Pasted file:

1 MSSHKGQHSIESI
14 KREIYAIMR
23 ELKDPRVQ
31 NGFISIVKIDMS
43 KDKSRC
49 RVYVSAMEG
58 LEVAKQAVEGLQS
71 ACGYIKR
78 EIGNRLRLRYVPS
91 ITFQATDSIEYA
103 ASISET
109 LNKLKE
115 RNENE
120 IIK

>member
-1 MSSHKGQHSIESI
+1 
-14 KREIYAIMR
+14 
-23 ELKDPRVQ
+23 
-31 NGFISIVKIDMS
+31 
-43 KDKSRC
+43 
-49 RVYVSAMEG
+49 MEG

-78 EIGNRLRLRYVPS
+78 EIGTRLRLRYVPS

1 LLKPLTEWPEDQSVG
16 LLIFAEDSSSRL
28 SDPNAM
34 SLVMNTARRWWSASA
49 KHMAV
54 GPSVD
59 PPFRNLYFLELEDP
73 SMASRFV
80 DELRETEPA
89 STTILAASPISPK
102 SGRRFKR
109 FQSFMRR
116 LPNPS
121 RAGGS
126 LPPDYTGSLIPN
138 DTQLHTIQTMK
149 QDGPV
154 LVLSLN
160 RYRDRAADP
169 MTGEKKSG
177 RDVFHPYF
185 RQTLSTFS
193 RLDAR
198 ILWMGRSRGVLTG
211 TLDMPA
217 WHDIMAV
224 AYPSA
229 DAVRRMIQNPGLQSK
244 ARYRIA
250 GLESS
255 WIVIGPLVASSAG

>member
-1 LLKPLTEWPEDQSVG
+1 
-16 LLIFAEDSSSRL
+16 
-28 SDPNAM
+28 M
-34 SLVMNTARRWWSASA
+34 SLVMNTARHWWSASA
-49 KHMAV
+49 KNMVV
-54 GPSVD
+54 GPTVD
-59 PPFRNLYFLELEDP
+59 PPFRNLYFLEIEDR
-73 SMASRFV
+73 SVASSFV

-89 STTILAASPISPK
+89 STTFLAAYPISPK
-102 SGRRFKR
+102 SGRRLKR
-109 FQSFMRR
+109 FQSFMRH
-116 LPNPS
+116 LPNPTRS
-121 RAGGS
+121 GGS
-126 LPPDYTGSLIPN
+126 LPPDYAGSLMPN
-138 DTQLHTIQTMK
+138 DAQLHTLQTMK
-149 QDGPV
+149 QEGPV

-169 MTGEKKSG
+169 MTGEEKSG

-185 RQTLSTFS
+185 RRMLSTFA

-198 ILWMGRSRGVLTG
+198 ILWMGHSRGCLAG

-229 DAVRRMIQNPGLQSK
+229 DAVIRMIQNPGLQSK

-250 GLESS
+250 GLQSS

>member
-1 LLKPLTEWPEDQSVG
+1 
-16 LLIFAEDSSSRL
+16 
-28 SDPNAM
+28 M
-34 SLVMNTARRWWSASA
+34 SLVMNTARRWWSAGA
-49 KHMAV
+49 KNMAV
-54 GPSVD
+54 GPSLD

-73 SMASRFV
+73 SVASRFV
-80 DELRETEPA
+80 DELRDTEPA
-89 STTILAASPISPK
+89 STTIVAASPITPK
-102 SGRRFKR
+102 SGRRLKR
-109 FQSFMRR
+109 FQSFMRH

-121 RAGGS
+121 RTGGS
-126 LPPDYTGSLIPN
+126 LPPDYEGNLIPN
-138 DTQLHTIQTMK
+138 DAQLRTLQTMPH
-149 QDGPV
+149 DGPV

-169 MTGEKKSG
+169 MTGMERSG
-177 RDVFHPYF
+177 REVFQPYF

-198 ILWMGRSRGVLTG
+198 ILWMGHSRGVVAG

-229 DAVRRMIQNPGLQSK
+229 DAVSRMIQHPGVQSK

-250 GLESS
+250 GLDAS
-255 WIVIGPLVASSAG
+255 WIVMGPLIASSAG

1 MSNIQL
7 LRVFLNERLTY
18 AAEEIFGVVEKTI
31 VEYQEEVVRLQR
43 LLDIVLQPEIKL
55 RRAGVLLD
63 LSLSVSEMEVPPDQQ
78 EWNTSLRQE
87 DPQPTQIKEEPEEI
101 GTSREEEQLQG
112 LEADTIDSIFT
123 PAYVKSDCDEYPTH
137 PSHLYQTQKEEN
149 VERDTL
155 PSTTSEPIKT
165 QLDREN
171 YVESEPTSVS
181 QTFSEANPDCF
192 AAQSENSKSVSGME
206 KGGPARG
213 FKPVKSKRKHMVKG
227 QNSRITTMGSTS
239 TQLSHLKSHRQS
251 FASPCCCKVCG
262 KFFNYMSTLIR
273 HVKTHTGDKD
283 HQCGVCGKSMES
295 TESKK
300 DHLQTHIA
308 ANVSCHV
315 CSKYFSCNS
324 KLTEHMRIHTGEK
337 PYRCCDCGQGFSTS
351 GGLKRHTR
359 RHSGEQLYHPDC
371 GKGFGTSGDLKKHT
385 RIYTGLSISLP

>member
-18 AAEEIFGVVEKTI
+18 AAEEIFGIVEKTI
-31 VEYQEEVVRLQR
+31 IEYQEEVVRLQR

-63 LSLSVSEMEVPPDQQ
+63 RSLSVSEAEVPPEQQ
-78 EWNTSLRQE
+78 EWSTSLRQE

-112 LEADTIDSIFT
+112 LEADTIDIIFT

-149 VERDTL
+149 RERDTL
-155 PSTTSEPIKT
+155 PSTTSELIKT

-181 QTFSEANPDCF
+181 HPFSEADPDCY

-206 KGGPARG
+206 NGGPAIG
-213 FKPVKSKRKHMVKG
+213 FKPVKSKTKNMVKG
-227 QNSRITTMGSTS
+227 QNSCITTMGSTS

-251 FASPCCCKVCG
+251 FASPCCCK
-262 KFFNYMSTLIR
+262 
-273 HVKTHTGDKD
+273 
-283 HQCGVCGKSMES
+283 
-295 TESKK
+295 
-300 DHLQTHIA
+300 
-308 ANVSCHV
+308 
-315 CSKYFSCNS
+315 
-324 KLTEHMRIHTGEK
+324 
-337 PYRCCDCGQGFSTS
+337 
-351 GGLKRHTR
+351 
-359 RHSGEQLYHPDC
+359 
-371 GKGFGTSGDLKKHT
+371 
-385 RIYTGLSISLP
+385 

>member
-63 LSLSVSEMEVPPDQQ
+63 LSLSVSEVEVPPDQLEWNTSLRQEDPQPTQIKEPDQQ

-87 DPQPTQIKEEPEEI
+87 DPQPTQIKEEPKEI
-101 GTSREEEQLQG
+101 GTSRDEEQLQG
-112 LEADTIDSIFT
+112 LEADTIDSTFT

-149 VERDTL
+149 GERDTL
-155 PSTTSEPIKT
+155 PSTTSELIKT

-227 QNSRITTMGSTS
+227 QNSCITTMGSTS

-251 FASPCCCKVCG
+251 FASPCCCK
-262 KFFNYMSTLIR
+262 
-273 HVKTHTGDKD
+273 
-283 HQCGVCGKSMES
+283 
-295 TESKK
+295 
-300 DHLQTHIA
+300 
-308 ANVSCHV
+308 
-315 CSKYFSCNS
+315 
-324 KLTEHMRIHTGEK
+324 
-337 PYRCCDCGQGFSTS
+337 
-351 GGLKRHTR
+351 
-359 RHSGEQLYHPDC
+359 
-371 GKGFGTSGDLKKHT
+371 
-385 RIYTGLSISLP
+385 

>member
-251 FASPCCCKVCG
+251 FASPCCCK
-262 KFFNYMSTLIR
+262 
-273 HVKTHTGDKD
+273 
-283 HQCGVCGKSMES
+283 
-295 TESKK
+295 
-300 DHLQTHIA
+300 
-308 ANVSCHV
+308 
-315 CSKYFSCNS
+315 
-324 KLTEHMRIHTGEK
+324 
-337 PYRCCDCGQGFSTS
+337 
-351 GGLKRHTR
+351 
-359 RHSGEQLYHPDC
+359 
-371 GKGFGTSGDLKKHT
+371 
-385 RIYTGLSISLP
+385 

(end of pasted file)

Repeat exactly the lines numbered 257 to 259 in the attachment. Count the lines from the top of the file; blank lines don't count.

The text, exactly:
+283 
-295 TESKK
+295 